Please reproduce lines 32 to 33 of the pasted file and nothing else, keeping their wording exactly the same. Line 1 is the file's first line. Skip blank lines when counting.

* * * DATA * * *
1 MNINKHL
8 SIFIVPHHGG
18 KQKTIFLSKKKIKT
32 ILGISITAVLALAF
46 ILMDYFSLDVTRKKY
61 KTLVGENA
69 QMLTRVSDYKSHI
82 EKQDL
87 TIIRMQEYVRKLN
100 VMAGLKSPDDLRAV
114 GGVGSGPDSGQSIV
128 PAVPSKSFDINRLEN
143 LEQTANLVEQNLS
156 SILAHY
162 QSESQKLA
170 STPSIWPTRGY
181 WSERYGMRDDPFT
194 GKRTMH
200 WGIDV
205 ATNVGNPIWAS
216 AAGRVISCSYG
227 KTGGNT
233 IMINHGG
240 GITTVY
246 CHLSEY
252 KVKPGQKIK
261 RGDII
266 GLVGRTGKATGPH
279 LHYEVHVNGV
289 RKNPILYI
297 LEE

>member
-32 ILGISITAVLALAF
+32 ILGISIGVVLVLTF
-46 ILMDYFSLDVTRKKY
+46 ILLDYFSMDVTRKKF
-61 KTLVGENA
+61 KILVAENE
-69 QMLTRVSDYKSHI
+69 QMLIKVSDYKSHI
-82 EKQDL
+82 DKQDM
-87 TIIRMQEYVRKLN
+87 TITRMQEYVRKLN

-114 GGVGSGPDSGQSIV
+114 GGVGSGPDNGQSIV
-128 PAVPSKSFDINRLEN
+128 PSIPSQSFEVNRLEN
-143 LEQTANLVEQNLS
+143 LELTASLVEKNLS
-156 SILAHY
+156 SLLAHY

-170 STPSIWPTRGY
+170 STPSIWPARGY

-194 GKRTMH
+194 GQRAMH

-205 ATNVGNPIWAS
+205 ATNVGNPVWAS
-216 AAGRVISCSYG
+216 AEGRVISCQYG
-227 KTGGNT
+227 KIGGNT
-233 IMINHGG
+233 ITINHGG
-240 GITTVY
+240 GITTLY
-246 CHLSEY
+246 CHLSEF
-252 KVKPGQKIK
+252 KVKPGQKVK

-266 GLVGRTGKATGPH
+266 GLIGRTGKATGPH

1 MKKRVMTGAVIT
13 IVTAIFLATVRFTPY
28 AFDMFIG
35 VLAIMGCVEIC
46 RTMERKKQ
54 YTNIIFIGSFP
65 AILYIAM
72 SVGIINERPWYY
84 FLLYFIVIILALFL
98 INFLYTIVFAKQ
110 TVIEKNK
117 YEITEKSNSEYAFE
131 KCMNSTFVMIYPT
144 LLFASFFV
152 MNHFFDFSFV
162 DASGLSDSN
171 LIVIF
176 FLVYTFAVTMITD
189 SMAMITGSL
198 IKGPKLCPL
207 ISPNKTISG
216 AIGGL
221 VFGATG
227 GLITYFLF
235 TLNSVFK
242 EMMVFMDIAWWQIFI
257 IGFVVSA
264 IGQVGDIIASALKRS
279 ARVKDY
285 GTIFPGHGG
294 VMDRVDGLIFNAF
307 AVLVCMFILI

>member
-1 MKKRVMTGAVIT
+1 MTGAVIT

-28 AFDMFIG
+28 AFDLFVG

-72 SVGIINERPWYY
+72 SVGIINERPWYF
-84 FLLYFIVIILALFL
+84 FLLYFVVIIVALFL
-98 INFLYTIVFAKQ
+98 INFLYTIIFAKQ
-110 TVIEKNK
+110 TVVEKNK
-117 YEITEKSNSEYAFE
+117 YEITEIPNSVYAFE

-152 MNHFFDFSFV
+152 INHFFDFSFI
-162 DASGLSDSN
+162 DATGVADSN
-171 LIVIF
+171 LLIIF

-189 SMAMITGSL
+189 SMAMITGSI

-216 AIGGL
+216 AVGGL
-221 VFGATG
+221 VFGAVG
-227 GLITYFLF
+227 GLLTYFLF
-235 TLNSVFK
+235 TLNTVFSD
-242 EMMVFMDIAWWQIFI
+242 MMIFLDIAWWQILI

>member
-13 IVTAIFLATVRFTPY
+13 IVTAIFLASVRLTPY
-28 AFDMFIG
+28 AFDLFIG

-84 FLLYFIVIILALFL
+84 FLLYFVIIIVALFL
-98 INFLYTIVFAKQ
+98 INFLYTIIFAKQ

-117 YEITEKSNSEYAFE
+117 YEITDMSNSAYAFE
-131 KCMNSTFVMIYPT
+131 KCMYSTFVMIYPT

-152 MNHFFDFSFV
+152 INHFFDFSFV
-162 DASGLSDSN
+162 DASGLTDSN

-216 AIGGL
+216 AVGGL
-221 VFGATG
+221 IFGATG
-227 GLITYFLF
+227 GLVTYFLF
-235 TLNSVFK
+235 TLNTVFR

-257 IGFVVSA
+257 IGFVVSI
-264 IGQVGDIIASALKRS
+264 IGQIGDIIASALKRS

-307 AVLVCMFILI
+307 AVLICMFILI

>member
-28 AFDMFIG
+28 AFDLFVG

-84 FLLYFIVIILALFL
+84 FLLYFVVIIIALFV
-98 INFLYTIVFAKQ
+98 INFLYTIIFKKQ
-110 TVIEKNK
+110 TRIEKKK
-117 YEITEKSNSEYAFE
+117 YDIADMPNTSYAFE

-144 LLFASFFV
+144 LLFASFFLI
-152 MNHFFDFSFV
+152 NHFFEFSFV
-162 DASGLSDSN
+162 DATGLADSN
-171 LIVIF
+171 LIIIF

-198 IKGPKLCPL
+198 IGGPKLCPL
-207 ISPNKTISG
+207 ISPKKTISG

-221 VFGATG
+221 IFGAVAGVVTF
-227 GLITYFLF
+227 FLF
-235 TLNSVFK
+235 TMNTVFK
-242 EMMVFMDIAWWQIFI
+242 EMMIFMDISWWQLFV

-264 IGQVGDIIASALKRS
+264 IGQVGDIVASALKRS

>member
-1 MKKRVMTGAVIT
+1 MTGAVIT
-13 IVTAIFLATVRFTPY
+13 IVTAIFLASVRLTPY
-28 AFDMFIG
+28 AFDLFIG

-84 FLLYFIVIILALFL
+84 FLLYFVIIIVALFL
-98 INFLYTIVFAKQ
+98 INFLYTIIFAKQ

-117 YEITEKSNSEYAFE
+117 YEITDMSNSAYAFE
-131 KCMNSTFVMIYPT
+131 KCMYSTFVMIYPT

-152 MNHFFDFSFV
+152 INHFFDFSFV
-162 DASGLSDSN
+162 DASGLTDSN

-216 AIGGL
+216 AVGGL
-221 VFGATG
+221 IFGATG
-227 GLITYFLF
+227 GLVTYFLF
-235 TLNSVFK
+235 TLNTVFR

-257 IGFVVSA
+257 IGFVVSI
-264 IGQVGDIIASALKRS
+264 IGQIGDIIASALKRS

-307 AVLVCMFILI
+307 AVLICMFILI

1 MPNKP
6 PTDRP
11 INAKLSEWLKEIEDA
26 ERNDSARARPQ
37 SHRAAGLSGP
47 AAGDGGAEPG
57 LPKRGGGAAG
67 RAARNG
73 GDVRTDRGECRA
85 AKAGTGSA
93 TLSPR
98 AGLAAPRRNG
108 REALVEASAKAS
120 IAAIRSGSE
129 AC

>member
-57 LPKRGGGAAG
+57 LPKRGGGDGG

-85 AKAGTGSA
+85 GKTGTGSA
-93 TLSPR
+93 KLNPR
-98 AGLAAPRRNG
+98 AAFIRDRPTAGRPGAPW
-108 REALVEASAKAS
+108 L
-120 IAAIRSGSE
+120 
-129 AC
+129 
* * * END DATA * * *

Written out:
>member
-32 ILGISITAVLALAF